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My song of praise

st-dymphna

St. Dymphna is not here for it.

Psalm 118: This is the Day

by Michael Joncas

(Refrain) This is the day the Lord has made;
let us rejoice and be glad.
This is the day the Lord has made;
let us rejoice and be glad.

Give thanks to the Lord,
for he is good,
His mercy endures forever.
Let the house of Israel say,
“His mercy endures forever.”

Refrain

The Lord’s right hand
has struck with pow’r;
the Lord’s right hand is exalted.
I shall not die, but live,
and declare the works of the Lord.

Refrain

The stone which the builders
rejected has become the cornerstone.
By the Lord this has been done;
it is wonderful in our eyes!

Refrain

It’s not every day I sing a psalm.  Over the years, I have heard, both at LA Congress and from different homilists, that to sing is to give praise to the Lord. Now my voice isn’t that of a singer. I can somewhat harmonize when I have other voices with which to combine.  But I don’t sing solos nor should I.  So I make a joyful noise.  Earlier this week, I sang one of my favorite psalms, Psalm 118, out loud in its entirety. True, it was during my morning commute, so I was in my car. I sang my heart out, con muchas ganas.  The commuters who saw me probably got a good laugh.  No matter. Yo estaba feliz.

It’s Lent, a time to reflect on the Lord’s Passion. Yet I was singing a song of joy and victory. This is a song for weddings or Easter. What happened that led me to Carpool Karaoke this particular psalm?  I learned that someone I encountered in the past was held accountable. Others recognized patterns of behavior I saw. That is cause for celebration. I know we shouldn’t take joy in others’ struggles. In my personal and professional life, I have worked to move those who are a negative force in others’ lives, particularly the lives of young people, away.  Anyone who hurts a young person’s opportunities to move forward to become the best version of herself or himself has got to go. I feel vindicated and validated. I always knew that what I and my colleagues experienced was not a figment of anyone’s imagination. Sadly, this behavior went on for years before me to many others. It is high time for this person to be held to high expectations. Por fin, se va.

“The Lord’s right hand is exalted.” I believe that things happen as they should.  Whether you credit the universe, the Lord’s right hand, karma, or however you view the world, what is right, good, and just eventually happens. Wrongs will be made right.

Every day is a day the Lord has made. But that day I felt, along with many people, that justice had been served.

I can’t sing but this young woman can. This is her version of my song

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Gospel truths

On the First Friday of Lent (and Flashback Friday), as I listened to one of my favorite gospel music artists on my morning commute, I thought back to my discovery of gospel music.  I first heard Cliff Petty during the opening service at LA Congress in 2010. He was leading the psalm. My head snapped in that direction so quickly I almost fell over. I turned to my church sisters and repeatedly asked, “Who is that?” as I searched the program for his name.   I was so impressed by his voice that I listened for it during the remainder of the service. Immediately after wards, I went to the exhibit hall to look for his music company. I purchased his first CD and even spoke with him briefly. I’ve been following his career ever since. I went to his concert at LA Congress in 2013. I have taken music workshops he has presented including one in which the attendees were divided into choir sections. I was a “joyful noisemaker” as I don’t have a very good singing voice.  Cliff’s music really opened my heart to hearing the Word in a different way.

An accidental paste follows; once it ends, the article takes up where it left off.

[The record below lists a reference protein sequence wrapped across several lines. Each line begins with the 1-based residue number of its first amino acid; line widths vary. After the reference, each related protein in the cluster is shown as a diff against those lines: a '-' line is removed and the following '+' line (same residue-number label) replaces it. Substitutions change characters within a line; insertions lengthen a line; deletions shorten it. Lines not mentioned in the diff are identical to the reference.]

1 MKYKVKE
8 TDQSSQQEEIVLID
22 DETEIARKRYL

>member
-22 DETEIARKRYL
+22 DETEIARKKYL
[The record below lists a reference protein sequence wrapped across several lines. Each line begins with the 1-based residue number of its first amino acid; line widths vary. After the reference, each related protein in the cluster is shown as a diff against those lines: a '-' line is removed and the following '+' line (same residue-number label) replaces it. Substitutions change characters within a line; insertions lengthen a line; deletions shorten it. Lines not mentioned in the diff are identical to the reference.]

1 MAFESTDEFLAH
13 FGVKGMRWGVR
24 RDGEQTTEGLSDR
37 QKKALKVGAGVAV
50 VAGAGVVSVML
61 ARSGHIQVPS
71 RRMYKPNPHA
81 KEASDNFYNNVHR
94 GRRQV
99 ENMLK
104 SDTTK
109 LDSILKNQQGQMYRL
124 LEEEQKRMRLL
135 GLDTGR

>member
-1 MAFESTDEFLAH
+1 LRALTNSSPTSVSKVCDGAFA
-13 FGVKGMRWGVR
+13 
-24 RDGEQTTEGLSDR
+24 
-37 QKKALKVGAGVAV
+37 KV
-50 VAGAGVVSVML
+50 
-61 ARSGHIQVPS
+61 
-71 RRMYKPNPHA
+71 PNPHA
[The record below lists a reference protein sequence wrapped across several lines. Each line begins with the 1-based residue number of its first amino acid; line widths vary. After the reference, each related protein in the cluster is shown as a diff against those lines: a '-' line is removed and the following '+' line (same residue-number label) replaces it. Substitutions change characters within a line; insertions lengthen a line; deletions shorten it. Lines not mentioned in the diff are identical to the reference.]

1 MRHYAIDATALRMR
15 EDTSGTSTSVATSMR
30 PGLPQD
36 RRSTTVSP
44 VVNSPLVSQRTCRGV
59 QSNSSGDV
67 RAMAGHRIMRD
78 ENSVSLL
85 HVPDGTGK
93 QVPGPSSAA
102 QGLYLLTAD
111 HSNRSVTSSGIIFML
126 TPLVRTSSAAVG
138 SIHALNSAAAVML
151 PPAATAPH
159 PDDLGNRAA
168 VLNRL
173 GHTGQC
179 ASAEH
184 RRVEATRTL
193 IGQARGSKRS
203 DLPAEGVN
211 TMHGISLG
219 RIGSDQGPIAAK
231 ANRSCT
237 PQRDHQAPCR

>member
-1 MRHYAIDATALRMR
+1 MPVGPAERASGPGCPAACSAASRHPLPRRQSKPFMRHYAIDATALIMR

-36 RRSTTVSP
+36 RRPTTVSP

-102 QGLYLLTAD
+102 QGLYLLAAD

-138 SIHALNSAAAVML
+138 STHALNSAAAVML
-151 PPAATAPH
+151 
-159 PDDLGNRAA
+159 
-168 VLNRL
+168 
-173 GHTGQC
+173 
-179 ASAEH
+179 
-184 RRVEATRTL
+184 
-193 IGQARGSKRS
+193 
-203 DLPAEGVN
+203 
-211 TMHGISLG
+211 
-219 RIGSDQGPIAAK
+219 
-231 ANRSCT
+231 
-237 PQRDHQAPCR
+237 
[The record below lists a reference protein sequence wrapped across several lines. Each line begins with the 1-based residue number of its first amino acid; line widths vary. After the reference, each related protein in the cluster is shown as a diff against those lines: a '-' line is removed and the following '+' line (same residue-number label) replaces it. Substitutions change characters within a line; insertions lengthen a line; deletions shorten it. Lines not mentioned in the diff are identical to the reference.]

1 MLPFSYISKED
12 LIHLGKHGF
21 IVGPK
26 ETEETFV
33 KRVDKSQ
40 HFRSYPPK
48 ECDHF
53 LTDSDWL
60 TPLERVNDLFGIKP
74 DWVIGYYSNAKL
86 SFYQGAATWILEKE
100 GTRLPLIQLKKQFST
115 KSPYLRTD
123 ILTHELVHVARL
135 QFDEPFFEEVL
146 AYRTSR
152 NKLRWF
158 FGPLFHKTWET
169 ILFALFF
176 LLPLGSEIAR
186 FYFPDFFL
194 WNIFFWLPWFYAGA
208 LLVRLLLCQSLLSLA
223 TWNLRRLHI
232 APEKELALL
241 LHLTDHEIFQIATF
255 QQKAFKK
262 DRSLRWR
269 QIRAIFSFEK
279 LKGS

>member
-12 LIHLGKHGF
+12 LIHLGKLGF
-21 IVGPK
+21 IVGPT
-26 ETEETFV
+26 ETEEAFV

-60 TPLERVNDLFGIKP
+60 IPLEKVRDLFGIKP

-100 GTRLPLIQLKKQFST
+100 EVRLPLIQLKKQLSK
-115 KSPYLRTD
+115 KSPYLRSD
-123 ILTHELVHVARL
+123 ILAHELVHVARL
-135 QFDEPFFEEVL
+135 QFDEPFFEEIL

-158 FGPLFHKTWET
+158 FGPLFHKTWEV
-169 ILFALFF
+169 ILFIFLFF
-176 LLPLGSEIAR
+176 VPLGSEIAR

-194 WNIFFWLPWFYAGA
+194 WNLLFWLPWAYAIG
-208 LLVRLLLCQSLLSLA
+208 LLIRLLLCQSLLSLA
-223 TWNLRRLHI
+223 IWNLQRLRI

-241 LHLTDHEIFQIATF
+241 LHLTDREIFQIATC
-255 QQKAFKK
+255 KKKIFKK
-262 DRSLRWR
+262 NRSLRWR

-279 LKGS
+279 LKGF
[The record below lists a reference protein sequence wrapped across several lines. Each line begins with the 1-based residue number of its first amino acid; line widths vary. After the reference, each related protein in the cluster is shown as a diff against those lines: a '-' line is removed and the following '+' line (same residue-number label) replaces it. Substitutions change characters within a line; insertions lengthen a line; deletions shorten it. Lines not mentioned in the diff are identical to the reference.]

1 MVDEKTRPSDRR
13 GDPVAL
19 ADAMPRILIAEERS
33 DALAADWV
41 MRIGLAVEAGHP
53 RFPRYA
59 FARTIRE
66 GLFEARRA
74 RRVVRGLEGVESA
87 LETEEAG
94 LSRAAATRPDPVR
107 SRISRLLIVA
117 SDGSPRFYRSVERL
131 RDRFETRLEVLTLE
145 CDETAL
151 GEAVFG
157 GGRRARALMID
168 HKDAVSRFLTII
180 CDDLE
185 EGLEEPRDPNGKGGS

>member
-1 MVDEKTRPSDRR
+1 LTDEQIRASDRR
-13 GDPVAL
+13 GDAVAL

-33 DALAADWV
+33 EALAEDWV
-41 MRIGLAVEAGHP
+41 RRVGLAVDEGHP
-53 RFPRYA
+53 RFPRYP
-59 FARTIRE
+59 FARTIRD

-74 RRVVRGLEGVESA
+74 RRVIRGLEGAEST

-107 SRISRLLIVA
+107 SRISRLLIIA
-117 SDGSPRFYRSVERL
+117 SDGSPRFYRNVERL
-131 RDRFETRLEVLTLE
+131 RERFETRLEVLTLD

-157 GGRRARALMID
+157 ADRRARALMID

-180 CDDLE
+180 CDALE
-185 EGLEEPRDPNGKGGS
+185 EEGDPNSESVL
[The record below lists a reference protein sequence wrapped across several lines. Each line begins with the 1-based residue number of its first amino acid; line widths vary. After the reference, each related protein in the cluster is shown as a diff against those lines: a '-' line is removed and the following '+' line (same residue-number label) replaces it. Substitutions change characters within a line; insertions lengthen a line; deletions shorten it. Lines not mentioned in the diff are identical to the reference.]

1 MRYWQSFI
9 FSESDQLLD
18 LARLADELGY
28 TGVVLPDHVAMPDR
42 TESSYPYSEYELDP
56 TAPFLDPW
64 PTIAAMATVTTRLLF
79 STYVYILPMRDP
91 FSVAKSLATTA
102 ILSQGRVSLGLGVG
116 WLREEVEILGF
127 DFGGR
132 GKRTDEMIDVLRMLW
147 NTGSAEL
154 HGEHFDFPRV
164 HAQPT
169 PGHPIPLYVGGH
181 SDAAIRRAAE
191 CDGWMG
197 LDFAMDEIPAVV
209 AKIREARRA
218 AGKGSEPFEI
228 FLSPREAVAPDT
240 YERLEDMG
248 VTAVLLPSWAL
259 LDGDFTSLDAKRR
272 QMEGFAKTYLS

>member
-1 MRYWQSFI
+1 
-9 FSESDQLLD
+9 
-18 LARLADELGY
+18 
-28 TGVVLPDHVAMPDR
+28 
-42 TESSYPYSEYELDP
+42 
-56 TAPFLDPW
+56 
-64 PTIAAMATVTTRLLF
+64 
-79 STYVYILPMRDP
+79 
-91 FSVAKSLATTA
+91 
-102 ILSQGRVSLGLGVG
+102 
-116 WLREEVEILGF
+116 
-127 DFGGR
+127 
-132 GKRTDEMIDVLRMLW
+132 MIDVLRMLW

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My autographed CD; Cliff’s 2nd release

Part of being Catholic is the traditional aspect. The music is traditional and sacred-sounding such as masses in Latin, Gregorian chant and old hymns. The music is beautiful, formal, and ceremonial. Para ser franca, at times, it can be lacking in energy and joy. Gospel music has been a way to bring joy into my worship, faith life, and prayer life. The songs are based on scripture, psalms and on people’s reflections on their relationship with God. People sometimes associate gospel music with different denominations. That is silliness. Music is universal. I talk to many people who say Mass is boring and that they get nothing out of it. They are going out of obligation, not passion. Music enriches that experience. Even in the most boring of settings, I will sing. When I sing in church, I continue to reflect on the Word and my love of God. Singing allows me to do so in a way that is more creative and expressive. Because of my love for gospel music, I appreciate the liturgy and the songs chosen more.  I am familiar with different hymns. Gospel music has been a blessing which expands and enriches my faith life.